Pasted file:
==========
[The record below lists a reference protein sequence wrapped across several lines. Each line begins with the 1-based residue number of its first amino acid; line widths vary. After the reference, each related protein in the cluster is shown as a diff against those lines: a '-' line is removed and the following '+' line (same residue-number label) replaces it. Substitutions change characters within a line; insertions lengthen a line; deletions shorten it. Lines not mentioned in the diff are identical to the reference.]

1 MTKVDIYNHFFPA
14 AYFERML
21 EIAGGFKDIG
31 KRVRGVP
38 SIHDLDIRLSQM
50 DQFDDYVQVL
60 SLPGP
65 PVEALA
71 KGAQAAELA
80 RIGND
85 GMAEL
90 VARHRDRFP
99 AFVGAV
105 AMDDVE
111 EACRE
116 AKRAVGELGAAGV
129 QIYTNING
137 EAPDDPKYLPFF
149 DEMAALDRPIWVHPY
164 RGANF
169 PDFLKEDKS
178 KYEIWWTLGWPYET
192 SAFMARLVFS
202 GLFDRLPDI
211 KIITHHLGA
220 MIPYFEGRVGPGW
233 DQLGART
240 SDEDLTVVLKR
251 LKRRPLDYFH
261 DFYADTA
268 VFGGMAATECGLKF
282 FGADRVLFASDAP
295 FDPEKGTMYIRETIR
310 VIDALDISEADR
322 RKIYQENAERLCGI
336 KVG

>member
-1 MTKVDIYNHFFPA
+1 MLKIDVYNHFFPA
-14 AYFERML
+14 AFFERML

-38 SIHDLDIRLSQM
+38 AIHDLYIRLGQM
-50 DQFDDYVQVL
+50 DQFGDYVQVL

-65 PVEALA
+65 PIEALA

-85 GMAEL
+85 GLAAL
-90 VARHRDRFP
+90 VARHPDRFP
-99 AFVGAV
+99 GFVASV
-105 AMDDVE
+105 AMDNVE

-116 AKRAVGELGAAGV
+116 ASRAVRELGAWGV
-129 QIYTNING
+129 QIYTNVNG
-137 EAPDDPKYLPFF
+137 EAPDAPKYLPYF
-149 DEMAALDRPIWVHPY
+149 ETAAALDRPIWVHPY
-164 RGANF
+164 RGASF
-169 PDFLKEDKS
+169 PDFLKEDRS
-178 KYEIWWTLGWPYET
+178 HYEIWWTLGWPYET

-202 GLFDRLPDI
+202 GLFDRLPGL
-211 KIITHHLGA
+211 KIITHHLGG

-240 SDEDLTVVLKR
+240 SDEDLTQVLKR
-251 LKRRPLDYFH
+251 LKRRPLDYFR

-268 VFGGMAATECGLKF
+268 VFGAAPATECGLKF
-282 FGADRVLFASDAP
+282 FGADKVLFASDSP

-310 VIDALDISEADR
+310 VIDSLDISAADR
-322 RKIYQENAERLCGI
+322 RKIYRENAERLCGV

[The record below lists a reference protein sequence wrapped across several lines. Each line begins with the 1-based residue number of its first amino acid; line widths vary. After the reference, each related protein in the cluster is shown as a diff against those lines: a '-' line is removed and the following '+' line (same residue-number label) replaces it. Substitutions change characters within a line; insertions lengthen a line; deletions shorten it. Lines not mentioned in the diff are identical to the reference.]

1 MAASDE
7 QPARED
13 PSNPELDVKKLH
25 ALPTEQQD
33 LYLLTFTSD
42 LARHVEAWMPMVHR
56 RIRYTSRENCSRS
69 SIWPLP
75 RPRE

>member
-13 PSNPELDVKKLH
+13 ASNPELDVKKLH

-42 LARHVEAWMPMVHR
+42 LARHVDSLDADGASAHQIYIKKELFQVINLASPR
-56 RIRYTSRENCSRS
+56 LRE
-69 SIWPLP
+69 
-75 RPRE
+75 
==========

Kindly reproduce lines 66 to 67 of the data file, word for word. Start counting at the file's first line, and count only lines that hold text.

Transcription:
+164 RGASF
-169 PDFLKEDKS